- #1

doubled

- 27

- 0

## Homework Statement

Data from www.centralhudsonlab.com determined

the mean number of insect fragments in 225-gram chocolate

bars was 14.4, but three brands had insect contamination

more than twice the average. Assume

the number of fragments (contaminants) follows a Poisson

distribution.

1)If you consume seven 28.35-gram (one-ounce) bars this

week from a brand at the mean contamination level, what

is the probability that you consume one or more insect

fragments in more than one bar?

2)Is the probability of a test result more than twice the mean

of 14.4 unusual, or can it be considered typical variation?

Explain.

## Homework Equations

Using EXCEL's POISSON.DIST Function.

## The Attempt at a Solution

#1 is really confusing me. I find the wording to be very obscure.

For a poisson distribution we can scale the mean to match the 28.35g bars.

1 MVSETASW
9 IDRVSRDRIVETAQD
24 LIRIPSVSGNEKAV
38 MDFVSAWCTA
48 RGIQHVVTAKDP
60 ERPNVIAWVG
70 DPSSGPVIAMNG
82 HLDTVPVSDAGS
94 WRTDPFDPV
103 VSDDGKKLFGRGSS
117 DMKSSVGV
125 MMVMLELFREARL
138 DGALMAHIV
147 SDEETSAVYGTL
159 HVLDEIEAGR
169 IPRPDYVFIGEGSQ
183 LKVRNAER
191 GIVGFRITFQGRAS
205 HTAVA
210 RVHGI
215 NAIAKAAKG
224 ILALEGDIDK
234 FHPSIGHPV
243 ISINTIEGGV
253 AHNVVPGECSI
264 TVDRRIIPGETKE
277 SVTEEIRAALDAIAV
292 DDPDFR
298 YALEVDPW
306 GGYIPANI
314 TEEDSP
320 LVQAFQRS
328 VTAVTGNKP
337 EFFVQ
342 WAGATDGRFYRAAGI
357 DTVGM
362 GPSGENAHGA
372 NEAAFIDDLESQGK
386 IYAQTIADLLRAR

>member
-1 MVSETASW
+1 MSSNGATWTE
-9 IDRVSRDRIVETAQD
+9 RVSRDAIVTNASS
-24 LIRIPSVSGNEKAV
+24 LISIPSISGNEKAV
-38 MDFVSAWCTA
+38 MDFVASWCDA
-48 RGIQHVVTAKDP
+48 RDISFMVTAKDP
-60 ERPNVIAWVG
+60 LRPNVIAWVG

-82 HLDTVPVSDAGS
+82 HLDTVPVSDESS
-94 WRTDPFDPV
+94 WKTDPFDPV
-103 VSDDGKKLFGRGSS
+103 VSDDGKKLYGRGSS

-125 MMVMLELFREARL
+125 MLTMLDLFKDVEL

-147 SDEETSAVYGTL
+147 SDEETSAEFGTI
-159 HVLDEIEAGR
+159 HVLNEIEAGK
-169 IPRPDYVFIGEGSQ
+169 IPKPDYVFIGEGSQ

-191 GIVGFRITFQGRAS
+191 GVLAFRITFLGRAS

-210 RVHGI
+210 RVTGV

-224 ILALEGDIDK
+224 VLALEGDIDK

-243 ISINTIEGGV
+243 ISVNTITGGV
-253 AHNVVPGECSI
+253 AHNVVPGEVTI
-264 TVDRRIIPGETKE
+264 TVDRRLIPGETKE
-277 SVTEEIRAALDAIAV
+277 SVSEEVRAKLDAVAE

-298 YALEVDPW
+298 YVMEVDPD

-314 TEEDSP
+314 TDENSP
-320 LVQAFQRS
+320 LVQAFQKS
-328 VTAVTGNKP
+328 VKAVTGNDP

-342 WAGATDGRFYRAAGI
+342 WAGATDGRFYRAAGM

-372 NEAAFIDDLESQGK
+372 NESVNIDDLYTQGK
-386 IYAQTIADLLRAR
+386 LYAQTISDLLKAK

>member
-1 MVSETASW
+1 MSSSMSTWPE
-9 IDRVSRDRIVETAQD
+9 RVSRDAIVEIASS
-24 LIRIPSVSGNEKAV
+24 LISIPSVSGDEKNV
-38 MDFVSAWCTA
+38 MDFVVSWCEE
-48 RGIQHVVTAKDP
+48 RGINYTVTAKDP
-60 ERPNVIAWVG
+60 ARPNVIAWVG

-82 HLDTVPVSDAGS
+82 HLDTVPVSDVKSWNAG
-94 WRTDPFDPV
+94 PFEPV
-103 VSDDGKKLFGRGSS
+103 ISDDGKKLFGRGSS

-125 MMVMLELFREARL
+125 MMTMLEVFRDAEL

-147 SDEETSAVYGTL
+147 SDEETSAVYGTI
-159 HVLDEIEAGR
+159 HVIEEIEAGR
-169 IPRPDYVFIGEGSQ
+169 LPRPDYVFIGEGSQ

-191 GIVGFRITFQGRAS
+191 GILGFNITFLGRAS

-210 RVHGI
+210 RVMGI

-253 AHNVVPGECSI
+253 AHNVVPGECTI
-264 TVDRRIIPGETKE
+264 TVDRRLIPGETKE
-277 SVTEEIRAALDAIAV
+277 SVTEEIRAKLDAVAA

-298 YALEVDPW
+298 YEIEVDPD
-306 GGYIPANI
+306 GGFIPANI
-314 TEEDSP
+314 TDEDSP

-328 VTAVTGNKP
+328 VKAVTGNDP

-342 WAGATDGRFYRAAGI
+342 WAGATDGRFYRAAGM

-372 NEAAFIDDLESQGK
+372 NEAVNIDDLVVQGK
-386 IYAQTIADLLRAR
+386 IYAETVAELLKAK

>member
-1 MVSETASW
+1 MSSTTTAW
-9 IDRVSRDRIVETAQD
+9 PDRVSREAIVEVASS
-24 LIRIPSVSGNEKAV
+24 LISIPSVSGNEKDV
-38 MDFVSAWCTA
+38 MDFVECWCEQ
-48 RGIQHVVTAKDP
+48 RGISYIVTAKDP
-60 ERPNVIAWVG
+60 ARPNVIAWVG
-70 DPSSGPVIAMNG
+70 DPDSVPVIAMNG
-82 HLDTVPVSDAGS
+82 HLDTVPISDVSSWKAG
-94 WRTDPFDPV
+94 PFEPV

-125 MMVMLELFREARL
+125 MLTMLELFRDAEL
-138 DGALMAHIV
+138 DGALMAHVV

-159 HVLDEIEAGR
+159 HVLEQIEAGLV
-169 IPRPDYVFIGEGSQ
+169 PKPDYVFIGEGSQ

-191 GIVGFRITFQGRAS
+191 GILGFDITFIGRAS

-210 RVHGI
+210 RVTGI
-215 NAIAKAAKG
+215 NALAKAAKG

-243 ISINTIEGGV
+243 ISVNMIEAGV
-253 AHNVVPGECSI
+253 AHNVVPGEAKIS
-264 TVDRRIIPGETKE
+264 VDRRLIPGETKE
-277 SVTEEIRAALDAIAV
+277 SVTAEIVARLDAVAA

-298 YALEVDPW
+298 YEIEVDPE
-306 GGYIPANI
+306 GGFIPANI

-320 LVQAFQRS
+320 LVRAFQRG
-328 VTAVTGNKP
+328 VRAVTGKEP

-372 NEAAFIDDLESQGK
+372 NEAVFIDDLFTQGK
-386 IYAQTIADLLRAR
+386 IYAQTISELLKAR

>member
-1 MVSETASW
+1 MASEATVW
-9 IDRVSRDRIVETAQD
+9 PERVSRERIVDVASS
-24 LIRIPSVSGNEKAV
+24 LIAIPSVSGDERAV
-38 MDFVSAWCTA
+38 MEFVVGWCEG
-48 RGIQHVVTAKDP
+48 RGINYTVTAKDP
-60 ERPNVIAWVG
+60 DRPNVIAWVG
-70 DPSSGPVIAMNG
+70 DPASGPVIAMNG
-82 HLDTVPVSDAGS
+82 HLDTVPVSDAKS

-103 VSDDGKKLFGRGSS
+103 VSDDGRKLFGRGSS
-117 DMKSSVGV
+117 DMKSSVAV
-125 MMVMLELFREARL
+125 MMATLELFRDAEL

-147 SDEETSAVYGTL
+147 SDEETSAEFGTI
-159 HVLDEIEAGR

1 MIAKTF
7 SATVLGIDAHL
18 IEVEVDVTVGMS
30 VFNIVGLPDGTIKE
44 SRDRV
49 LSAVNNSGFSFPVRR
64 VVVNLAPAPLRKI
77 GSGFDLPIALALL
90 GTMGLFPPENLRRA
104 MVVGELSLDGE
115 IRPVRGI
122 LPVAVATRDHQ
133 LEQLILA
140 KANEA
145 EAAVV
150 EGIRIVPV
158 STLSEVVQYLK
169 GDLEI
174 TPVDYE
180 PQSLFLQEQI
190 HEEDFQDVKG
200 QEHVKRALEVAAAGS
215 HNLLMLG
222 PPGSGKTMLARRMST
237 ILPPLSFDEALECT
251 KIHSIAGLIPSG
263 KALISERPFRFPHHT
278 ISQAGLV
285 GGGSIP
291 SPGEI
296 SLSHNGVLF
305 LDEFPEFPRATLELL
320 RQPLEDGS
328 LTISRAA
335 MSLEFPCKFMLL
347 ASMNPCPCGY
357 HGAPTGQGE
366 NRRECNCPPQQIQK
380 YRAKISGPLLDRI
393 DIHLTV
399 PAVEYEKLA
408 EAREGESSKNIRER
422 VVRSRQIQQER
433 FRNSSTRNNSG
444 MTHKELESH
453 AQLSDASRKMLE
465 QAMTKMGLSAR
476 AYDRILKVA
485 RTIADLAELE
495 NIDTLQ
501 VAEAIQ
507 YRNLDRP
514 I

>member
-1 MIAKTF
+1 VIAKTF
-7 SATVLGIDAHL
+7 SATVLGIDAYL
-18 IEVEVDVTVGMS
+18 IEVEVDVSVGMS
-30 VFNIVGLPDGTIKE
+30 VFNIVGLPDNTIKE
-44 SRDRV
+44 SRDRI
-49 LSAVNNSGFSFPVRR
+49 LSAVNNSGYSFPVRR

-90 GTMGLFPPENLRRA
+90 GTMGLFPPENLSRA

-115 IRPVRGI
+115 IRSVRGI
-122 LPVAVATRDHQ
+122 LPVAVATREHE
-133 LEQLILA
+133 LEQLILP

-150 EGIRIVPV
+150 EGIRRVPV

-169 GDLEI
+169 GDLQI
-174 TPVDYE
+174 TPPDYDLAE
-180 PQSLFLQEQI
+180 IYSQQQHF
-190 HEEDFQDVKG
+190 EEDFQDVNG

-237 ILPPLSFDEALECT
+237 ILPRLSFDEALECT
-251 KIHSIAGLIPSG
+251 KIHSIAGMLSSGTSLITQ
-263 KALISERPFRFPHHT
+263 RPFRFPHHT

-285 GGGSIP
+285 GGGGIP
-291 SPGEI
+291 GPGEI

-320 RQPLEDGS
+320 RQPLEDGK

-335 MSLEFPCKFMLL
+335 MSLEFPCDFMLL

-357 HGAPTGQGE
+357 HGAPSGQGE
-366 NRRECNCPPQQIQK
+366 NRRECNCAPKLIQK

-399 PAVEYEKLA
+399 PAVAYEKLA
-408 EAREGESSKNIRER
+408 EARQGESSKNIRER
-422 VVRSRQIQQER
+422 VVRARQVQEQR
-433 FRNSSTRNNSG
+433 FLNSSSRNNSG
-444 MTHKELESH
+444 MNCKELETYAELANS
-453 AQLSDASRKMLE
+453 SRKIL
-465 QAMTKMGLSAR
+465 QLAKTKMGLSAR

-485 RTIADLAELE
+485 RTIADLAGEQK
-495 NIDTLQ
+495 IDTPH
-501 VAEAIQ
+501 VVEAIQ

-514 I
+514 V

Thus our mean of interest is (28.35/225)*14.4=1.82

My instructor told me that the answer is simply the (probability of consuming one or more insect fragments in ONE bar)^7.

Does this make sense to you guys? Because it doesn't to me.

To me the above is calculating the probability of consuming one or more insect fragments in SEVEN bars, rather than "more than one bar."

#2 seems subjective. More than twice the mean is 28.8. I don't understand what they mean by "typical." Seeing that the problem statement said that 3 brands had contamination more than twice the average, I would assume it's typical, then again it depends on what you define typical as. Any suggestions>